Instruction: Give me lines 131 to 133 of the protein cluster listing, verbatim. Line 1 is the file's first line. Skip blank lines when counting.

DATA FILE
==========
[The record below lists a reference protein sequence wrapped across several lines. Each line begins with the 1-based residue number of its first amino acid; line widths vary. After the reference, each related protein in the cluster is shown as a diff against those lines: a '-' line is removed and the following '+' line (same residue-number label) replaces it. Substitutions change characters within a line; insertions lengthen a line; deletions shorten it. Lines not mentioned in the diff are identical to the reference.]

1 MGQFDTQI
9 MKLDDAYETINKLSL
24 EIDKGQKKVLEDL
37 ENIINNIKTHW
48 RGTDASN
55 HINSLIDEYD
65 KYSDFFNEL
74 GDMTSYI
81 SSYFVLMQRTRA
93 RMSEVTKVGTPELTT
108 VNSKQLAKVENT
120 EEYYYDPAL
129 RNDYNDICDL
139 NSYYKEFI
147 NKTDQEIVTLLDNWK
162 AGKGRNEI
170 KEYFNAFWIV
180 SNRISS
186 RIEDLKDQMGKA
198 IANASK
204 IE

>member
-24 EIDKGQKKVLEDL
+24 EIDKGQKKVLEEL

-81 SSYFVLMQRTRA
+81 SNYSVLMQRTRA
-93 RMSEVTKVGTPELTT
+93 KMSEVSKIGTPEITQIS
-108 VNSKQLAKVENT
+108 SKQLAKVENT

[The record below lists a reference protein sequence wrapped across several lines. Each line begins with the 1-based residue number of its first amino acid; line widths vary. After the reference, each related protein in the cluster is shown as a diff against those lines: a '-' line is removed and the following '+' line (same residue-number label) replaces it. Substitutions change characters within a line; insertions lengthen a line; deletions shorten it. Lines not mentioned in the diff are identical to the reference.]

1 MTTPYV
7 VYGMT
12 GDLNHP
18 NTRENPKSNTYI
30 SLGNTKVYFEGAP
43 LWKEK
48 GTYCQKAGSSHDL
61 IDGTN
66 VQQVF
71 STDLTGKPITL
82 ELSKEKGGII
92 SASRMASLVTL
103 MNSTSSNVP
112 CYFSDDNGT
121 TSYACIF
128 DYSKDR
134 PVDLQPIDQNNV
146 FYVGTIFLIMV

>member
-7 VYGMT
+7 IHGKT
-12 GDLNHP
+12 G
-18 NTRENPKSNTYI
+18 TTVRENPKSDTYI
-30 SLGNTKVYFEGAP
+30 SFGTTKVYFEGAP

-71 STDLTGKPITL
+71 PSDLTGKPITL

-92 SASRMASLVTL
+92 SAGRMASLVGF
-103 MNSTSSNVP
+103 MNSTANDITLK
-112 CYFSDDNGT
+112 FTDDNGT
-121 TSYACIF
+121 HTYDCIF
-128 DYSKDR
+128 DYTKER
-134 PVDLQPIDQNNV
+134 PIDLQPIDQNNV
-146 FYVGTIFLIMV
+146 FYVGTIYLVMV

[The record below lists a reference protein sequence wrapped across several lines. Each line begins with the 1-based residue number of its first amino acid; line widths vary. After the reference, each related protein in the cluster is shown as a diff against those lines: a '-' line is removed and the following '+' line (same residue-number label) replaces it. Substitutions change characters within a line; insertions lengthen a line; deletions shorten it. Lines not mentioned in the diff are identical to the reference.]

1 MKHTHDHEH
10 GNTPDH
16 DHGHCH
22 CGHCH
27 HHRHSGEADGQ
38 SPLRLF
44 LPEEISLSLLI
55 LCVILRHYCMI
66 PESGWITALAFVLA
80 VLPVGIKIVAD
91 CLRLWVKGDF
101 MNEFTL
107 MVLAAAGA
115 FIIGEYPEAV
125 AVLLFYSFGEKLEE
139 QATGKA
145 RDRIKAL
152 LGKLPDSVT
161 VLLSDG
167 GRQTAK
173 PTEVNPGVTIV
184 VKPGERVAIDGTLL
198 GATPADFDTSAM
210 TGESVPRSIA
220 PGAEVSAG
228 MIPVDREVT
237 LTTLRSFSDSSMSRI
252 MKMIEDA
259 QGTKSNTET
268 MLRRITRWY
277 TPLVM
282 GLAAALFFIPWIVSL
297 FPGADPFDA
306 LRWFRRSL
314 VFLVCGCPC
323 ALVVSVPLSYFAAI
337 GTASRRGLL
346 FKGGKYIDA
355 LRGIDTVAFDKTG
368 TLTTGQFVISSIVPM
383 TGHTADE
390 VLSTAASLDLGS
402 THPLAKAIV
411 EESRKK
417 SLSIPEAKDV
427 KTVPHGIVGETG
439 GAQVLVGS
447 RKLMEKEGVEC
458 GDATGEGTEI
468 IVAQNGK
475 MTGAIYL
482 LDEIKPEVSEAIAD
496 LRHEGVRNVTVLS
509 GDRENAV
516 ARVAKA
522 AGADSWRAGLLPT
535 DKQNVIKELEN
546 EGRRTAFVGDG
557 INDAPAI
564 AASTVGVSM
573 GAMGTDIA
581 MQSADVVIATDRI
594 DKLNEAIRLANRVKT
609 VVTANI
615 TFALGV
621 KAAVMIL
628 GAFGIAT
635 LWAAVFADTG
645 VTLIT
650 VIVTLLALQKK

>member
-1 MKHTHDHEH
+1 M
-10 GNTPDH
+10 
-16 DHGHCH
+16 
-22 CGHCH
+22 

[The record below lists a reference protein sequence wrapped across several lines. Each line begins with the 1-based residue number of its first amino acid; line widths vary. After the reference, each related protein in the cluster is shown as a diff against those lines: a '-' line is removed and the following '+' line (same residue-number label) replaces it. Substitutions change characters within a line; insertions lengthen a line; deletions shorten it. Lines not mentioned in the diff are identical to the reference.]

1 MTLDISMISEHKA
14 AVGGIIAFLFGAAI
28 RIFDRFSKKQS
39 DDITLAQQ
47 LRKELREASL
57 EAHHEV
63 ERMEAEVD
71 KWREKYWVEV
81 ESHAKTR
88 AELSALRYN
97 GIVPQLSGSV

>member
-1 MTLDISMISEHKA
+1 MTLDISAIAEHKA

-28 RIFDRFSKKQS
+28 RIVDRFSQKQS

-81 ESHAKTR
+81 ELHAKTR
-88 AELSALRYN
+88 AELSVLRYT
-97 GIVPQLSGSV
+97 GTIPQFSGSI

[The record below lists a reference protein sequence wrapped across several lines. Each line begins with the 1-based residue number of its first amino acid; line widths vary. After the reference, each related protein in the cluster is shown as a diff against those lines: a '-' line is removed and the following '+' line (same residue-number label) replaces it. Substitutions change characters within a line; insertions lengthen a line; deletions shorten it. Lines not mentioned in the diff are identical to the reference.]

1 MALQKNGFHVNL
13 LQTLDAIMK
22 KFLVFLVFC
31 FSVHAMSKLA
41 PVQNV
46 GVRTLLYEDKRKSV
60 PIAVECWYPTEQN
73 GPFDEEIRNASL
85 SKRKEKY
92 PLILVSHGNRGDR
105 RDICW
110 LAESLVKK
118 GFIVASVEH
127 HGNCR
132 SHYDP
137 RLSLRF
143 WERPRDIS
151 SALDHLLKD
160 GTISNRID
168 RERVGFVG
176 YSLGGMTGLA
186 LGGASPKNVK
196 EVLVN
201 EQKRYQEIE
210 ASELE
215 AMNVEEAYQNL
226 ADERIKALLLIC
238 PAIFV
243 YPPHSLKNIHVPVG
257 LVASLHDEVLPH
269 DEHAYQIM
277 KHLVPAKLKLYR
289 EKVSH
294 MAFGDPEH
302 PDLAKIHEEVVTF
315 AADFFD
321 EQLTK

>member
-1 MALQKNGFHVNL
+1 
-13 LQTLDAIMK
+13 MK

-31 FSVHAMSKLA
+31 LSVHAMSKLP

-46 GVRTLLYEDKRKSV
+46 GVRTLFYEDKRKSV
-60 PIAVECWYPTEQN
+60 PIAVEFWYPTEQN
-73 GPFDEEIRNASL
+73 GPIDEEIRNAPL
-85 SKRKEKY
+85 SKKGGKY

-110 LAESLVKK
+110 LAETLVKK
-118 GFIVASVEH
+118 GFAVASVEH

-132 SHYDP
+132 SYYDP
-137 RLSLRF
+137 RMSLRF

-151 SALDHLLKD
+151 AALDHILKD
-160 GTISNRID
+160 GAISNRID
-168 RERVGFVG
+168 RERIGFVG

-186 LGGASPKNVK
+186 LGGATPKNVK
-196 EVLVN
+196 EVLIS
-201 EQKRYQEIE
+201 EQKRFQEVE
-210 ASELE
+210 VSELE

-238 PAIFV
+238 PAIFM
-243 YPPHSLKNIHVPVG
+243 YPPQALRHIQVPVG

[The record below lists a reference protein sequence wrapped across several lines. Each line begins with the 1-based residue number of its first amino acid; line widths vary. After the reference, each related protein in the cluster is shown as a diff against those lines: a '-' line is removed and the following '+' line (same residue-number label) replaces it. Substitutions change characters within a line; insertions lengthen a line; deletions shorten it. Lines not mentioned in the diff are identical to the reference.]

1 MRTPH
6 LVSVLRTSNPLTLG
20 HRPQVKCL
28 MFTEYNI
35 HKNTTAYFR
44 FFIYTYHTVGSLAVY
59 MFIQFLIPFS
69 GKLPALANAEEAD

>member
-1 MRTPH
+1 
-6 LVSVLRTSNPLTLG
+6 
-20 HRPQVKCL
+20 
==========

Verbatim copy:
516 ARVAKA
522 AGADSWRAGLLPT
535 DKQNVIKELEN